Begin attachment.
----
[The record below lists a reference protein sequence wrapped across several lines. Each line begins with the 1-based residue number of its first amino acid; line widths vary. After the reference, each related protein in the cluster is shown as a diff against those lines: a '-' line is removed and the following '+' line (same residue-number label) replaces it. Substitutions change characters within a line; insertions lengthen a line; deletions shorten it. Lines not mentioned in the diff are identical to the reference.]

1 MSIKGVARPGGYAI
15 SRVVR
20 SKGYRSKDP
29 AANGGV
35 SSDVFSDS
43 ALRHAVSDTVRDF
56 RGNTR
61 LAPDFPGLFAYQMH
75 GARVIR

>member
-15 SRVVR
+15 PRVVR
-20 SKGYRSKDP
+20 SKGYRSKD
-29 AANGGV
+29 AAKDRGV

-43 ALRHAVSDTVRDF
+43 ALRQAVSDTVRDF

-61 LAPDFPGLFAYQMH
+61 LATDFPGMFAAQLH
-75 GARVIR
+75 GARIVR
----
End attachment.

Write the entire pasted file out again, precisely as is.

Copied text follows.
[The record below lists a reference protein sequence wrapped across several lines. Each line begins with the 1-based residue number of its first amino acid; line widths vary. After the reference, each related protein in the cluster is shown as a diff against those lines: a '-' line is removed and the following '+' line (same residue-number label) replaces it. Substitutions change characters within a line; insertions lengthen a line; deletions shorten it. Lines not mentioned in the diff are identical to the reference.]

1 MSIKGVARPGGYAI
15 SRVVR
20 SKGYRSKDP
29 AANGGV
35 SSDVFSDS
43 ALRHAVSDTVRDF
56 RGNTR
61 LAPDFPGLFAYQMH
75 GARVIR

>member
-15 SRVVR
+15 PRVVR
-20 SKGYRSKDP
+20 SKGYRSKD
-29 AANGGV
+29 AAKDRGV

-43 ALRHAVSDTVRDF
+43 ALRQAVSDTVRDF

-61 LAPDFPGLFAYQMH
+61 LATDFPGMFAAQLH
-75 GARVIR
+75 GARIVR